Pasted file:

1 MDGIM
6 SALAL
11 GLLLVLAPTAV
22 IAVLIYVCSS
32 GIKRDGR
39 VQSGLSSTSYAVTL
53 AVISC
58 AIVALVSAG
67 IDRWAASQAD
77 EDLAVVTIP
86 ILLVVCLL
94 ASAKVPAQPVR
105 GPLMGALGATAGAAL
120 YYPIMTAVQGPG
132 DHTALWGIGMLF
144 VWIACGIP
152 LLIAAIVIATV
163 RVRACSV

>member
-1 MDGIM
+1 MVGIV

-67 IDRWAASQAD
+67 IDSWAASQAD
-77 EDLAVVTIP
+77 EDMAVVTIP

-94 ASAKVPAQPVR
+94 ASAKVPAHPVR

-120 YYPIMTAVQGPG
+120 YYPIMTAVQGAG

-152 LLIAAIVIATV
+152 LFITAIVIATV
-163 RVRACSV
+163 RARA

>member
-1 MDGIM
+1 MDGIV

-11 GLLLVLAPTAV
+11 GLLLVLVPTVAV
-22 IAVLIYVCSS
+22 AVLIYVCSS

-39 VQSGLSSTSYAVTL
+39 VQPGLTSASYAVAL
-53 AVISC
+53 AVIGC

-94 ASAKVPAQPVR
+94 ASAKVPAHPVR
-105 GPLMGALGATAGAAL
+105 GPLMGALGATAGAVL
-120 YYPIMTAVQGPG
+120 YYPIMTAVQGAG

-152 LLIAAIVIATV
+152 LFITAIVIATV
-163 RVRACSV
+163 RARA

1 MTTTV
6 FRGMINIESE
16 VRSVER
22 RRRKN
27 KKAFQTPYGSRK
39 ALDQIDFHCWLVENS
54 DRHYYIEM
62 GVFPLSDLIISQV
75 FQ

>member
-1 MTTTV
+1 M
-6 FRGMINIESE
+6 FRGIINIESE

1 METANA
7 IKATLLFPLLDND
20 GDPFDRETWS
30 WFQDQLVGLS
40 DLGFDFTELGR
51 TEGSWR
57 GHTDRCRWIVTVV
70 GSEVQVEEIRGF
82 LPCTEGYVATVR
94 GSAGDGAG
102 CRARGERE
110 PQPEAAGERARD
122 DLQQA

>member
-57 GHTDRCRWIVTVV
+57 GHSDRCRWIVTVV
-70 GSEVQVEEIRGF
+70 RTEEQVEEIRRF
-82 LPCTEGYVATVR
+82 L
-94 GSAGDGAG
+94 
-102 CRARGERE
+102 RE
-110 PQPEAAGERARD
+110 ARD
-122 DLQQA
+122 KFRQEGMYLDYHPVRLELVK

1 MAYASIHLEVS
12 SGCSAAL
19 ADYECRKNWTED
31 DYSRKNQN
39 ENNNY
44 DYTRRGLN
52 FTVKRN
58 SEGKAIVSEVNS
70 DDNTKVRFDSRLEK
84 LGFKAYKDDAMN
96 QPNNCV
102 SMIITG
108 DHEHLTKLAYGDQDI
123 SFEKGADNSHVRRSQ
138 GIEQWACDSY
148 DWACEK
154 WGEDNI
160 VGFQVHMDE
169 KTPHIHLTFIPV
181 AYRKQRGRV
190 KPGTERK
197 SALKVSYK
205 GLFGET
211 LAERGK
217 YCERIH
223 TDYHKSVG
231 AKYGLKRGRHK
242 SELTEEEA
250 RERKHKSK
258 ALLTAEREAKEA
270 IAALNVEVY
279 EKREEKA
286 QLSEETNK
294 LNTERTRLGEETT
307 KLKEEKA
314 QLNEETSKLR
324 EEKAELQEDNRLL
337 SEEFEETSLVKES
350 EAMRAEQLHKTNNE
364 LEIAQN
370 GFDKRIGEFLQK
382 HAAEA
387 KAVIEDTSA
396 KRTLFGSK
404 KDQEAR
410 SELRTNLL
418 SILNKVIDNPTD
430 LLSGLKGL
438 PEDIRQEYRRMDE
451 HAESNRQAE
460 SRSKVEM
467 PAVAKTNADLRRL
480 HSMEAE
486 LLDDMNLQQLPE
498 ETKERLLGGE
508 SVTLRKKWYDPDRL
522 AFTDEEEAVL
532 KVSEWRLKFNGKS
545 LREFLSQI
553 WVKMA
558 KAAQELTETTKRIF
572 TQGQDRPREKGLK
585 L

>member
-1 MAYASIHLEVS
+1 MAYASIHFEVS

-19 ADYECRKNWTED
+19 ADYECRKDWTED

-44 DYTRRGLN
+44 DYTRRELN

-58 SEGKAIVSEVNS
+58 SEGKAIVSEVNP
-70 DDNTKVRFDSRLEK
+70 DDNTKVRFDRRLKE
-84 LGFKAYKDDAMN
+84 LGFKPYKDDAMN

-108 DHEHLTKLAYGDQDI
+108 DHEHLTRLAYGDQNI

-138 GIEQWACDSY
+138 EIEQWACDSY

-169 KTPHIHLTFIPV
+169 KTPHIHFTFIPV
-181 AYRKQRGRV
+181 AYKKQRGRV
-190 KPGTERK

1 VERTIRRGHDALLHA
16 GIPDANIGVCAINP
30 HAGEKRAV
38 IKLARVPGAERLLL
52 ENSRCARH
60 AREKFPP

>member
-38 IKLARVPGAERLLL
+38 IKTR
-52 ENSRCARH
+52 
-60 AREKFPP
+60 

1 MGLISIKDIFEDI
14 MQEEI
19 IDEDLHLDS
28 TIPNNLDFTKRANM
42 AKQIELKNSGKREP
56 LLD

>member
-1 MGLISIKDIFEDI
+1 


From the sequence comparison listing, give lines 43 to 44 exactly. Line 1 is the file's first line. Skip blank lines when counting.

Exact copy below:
-53 AVISC
+53 AVIGC